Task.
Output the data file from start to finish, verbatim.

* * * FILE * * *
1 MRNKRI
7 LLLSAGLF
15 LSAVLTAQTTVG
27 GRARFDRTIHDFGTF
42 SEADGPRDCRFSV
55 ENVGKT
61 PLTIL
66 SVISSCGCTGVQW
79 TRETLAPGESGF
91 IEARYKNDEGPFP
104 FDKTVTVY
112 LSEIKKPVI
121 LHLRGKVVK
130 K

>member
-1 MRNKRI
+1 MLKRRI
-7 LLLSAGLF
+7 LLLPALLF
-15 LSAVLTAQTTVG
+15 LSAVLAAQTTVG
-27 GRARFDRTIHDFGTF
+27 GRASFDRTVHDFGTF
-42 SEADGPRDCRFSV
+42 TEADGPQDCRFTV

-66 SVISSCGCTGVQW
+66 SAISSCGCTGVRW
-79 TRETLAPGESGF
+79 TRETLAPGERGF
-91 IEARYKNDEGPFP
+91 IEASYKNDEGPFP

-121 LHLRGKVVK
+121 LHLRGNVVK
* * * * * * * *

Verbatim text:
1 MRNKRI
7 LLLSAGLF
15 LSAVLTAQTTVG
27 GRARFDRTIHDFGTF
42 SEADGPRDCRFSV
55 ENVGKT
61 PLTIL
66 SVISSCGCTGVQW
79 TRETLAPGESGF
91 IEARYKNDEGPFP
104 FDKTVTVY
112 LSEIKKPVI
121 LHLRGKVVK
130 K

>member
-1 MRNKRI
+1 MLKRRI
-7 LLLSAGLF
+7 LLLPALLF
-15 LSAVLTAQTTVG
+15 LSAVLAAQTTVG
-27 GRARFDRTIHDFGTF
+27 GRASFDRTVHDFGTF
-42 SEADGPRDCRFSV
+42 TEADGPQDCRFTV

-66 SVISSCGCTGVQW
+66 SAISSCGCTGVRW
-79 TRETLAPGESGF
+79 TRETLAPGERGF
-91 IEARYKNDEGPFP
+91 IEASYKNDEGPFP

-121 LHLRGKVVK
+121 LHLRGNVVK